Indonesia’s top talent in MMA, Fransino Tirta, is set as the main event with Jens Pulver at One Fighting Championship – Odyssey of Champions in Jakarta on 14 February, 2015.
Tirta’s fight career has seen an impressive winning streak at 16-0-1, and beyond that, all his finishes were well-balanced between submissions and knockouts which proves that he is a well-rounded fighter. He honed his versatility by participating in several tournaments throughout his career as a martial artist and is well-versed in Tae Kwan Do, wrestling, Brazilian jiujitsu, boxing and Wushu sanda.
In this most recent interview with Tirta, he was clear that he was not going to let anyone put a dent in that record even if he had to face someone like Pulver, with more fight experience. In fact, he kickstarted this interview by stating,
“Fransino is a force to be reckoned with in the bantamweight division of ONE Fighting Championship.”
MMA-In-Asia: What has transpired for you recently?
Fransino Tirta: I am a black belt in BJJ under Niko Han, Synergy MMA. I am also a trainer and recently, I established my own gym called Pitbull Academy at Gading Serpong.
MMA-In-Asia: What has been the impetus for your pursuit of martial arts?
Fransino Tirta: When I was much younger, I was always inspired by martial arts-themed movies like Blood Sport, and any other movies which featured Bruce Lee. They were my earliest inspirations that planted the seed of my interest in martial arts. Martial arts has always been part of my life and my passion that I cannot live without.
MMA-In-Asia: What inspired you to get into the sport of MMA?
Fransino Tirta: I was really inspired with the sport of MMA ever since I watched Royce Gracie’s fights. I was playing soccer and got into a fight then. The guy had me in a headlock position and I didn’t know what to do. I felt trapped. That same evening, I watched Royce in a fight and he was caught in a similar headlock position but the difference was that he knew what to do and how to get out of it, and he defeated his opponent in that instant. That was when I decided to learn jiujitsu. At that time, MMA was still quite new in Indonesia and my instructor competed in an MMA fight. Unfortunately, he lost that fight. As his student, I felt obligated to “avenge” his lost. That was when I decided to compete in MMA professionally. There have been so many people since who have helped me through my journey towards my goals, but my biggest credit should really go to my coach Niko Han.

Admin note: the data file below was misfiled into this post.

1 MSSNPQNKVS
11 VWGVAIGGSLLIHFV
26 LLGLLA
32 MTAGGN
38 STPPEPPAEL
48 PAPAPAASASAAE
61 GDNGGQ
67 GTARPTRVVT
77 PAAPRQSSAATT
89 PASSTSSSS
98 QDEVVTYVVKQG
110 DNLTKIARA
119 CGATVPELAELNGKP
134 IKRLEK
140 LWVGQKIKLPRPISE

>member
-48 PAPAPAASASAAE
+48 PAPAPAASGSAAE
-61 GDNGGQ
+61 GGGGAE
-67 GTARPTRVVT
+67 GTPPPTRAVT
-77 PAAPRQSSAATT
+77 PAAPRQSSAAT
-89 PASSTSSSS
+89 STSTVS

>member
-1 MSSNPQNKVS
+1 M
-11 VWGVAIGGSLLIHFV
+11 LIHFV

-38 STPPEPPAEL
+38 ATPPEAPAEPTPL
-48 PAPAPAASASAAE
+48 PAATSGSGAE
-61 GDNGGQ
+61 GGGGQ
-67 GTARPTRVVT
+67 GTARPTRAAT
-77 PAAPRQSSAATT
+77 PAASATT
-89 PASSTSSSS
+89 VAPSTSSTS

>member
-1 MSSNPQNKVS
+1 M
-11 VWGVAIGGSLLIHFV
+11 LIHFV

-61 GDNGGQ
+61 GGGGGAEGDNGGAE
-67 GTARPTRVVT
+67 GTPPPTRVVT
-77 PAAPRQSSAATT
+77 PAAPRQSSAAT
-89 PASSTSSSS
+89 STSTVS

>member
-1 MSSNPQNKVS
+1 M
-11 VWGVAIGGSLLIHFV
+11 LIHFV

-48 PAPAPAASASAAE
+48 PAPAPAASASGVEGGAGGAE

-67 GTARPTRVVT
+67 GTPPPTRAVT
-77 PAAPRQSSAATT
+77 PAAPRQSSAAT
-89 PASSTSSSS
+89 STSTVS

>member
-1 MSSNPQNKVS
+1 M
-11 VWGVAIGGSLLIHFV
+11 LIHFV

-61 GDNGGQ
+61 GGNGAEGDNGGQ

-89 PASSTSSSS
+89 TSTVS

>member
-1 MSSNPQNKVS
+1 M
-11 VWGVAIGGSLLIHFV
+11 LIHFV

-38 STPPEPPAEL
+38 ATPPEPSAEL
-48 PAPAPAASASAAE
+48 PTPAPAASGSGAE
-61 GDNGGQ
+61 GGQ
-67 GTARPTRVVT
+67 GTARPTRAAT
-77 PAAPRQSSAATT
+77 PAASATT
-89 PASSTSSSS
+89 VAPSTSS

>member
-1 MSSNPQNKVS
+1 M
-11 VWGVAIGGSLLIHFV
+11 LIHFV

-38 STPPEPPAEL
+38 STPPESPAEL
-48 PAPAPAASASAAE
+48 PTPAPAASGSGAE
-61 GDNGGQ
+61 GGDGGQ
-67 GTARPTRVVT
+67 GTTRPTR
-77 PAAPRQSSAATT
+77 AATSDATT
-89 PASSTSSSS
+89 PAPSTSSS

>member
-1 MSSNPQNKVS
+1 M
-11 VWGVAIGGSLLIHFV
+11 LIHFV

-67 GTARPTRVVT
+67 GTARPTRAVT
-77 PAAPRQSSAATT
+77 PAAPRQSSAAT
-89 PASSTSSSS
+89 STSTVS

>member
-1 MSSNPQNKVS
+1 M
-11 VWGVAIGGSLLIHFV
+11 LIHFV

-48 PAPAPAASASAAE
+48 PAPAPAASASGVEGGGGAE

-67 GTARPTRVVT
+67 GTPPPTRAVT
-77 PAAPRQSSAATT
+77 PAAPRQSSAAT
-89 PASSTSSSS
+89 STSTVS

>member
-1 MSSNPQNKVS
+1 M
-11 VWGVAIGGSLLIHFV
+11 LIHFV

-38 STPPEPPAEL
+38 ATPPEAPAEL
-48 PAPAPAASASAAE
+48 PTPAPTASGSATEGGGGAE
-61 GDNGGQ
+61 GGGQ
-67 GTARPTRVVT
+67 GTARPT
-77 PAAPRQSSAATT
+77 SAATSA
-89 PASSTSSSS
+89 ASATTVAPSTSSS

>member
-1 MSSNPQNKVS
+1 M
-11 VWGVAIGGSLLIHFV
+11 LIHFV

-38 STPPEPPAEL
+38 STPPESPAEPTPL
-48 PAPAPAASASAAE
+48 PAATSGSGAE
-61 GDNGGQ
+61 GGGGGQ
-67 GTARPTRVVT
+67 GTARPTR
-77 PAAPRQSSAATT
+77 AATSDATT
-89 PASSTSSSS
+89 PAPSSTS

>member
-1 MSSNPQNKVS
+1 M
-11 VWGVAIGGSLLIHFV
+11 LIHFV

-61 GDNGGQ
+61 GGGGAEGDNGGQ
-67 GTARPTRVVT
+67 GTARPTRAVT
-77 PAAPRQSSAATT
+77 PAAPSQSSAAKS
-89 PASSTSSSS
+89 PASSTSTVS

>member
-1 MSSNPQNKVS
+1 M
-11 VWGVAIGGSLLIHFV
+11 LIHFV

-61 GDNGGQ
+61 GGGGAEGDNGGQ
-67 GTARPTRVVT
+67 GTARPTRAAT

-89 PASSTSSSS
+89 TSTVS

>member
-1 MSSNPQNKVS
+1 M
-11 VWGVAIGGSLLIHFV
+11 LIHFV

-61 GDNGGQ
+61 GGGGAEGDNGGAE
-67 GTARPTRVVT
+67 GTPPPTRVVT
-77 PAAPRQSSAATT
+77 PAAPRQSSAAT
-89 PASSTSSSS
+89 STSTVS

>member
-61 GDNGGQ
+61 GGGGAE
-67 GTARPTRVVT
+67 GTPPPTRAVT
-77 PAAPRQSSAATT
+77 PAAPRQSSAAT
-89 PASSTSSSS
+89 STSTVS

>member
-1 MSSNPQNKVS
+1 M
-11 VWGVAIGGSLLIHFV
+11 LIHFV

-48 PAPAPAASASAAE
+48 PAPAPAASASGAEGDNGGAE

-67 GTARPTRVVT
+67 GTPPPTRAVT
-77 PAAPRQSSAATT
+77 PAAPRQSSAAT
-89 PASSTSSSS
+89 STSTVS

MMA-In-Asia: What was your martial arts base and how did it evolve?
Fransino Tirta: In the beginning I learnt Taekwondo, Japanese jujitsu, wrestling, and BJJ because I was really good at grappling. So I would consider grappling as my base martial arts. Later, I started training in boxing and kickboxing and gradually got very good at these too.
” The next best thing before becoming a world champion is to beat a former world champion, right?”
MMA-In-Asia: You have proven yourself to be a very skilled fighter on the ground as well as on your feet. Between grappling and striking, which do you think is your biggest strength?
Fransino Tirta: I really think that my grappling and striking are at the same level, if I can out-strike my opponents I will do it. If not, I will take them to the ground.
MMA-In-Asia: What competitive advantage do you bring into the cage that made you undefeated, and the number one-ranked MMA fighter in Indonesia?
Fransino Tirta: I am a hard worker. I train very hard and I train daily. I am also very hungry when it comes to my determination to win at every fight without exception.
MMA-In-Asia: Of all the 16 fights you have had, which one was your best fight and why?
Fransino Tirta: My fight against Wu ChengJie would be my best fight because it was a showcase of how I had evolved from being a wild fighter into a more calm and strategic fighter.
MMA-In-Asia: Which one was the most difficult fight? Was it the one you drew against Dai Shuang Hai at Art Of War 8 in China in 2007? What did you learn from the most difficult fight?